|July 2002 · Vol. 14, No. 7
Ethics challenged, universal health care proposed
While the medical community is still struggling to recover from the knockout blows delivered this past decade by the insurance/banking cabal and its HMOs, it is disappointing to have Frank Chervenak, MD, and Laurence McCullough, PhD, serve up their solutions in such an admonitory way as in “Rising to the challenge: ethics in the era of managed care” [May]. Such a chimeric attitude is just about the last thing we physicians need. As they noted, our profession is one based on trust, so being fiduciary is our first priority. Perhaps, now that sides have been drawn, the lineup of physician and patient versus hospital and HMO is finally right.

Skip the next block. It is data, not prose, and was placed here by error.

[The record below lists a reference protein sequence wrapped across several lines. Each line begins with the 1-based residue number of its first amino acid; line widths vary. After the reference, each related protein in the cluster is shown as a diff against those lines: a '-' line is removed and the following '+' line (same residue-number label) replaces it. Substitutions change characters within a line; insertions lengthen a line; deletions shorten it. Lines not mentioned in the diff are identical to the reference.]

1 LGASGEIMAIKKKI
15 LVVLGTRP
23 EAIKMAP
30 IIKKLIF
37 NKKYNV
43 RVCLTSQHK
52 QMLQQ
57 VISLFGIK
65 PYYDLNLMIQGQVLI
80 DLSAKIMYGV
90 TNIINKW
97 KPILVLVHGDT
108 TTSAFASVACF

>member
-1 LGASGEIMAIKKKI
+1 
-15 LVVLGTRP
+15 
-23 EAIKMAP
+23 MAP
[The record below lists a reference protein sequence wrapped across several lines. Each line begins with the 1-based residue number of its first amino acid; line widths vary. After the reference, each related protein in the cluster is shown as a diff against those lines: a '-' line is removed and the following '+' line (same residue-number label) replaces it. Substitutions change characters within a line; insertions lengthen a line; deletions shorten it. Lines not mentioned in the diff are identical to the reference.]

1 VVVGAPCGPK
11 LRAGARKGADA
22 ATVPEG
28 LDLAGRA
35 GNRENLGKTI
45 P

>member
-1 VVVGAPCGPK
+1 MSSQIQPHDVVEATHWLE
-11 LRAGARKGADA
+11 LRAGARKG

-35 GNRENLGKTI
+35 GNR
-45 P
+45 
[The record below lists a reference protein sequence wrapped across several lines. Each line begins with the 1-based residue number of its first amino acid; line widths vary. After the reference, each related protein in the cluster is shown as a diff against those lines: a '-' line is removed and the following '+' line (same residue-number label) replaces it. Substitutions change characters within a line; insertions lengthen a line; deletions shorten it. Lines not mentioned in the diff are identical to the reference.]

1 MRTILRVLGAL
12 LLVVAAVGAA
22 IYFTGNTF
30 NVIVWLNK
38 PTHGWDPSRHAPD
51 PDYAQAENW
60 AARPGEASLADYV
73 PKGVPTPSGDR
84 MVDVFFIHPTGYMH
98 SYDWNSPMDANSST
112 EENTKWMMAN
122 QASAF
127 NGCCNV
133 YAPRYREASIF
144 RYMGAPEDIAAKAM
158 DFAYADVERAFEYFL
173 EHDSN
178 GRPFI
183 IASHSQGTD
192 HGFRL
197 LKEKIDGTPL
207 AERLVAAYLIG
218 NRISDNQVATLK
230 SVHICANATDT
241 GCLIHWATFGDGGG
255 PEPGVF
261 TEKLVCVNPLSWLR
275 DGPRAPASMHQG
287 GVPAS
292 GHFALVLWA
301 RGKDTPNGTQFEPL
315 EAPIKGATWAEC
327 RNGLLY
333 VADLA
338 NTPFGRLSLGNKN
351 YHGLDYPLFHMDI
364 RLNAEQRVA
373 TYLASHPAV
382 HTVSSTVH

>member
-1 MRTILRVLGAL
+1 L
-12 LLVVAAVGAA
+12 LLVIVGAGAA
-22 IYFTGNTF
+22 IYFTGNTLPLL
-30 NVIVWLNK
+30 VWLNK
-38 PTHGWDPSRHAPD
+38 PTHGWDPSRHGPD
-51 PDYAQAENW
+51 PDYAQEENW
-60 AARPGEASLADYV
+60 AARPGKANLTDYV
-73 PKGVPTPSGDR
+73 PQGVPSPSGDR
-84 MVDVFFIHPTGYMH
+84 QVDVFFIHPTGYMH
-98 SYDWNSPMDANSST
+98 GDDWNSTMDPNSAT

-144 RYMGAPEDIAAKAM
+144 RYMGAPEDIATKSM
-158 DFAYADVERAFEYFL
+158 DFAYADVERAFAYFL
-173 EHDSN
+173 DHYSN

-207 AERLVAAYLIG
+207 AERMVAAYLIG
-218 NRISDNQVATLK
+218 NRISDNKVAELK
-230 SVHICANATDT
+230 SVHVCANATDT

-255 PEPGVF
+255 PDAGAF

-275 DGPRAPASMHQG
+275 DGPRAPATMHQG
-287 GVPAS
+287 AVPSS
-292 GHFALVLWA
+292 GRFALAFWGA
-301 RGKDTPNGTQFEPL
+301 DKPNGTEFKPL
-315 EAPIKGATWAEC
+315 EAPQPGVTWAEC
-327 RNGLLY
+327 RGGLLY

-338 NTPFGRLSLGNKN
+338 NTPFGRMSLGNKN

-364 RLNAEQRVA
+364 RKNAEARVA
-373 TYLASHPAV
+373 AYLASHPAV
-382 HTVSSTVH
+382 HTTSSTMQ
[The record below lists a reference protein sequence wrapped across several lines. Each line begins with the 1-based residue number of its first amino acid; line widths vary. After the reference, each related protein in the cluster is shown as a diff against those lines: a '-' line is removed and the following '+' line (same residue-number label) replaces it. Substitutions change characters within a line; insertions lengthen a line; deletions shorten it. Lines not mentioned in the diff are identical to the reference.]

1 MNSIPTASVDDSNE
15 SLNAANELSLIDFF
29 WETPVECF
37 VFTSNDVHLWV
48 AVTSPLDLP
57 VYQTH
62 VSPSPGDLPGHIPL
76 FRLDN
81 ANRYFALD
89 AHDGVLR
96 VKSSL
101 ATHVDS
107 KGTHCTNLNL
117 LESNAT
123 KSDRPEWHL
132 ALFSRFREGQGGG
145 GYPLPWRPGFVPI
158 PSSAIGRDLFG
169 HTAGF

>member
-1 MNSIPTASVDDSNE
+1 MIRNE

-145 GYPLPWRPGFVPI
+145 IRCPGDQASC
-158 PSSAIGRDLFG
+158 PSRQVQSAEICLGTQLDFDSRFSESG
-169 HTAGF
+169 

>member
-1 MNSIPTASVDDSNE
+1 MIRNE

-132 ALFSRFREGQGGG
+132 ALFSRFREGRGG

It was not clear whether the authors agreed with managed care organizations that there is an oversupply of physicians in the United States. The contrary is true. In fact, the U.S. has a population-to-doctor ratio of 350:1; double the optimum 180:1, which is achieved only in Cuba and Israel. Also, we lag behind national health-care plan countries such as Canada and England, both with ratios of 260:1. The bottom line: Doctors are needed in the U.S.